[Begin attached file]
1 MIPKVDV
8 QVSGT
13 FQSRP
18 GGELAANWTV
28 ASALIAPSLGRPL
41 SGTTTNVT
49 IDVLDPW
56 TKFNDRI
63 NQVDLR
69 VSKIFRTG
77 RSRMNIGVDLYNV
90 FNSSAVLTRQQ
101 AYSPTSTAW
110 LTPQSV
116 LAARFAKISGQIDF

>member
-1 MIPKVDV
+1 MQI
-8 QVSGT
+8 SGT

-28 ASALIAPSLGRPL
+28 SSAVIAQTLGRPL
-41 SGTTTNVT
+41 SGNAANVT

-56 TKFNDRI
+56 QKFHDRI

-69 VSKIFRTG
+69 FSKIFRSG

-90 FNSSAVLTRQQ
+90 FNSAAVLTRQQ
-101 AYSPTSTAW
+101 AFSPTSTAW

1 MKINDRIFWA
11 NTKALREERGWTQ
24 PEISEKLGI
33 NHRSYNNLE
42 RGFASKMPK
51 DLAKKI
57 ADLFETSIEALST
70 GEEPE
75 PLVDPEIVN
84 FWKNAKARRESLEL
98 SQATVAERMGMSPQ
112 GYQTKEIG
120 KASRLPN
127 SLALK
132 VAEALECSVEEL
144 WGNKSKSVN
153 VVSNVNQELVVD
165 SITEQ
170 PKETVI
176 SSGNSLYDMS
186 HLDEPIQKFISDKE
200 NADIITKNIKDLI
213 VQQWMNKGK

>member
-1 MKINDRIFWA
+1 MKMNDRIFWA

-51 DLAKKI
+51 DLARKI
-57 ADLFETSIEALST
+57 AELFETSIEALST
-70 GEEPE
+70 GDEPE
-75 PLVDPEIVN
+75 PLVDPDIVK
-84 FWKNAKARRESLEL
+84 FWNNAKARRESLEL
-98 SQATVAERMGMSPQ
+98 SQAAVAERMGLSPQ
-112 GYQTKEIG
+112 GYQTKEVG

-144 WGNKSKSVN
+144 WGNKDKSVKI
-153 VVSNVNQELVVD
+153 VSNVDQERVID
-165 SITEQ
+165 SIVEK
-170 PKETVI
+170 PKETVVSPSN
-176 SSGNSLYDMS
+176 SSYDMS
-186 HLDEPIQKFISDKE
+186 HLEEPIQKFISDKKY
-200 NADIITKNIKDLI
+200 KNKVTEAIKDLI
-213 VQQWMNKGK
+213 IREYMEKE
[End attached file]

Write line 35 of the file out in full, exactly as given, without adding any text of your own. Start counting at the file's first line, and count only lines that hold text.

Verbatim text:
24 PEISEKLGI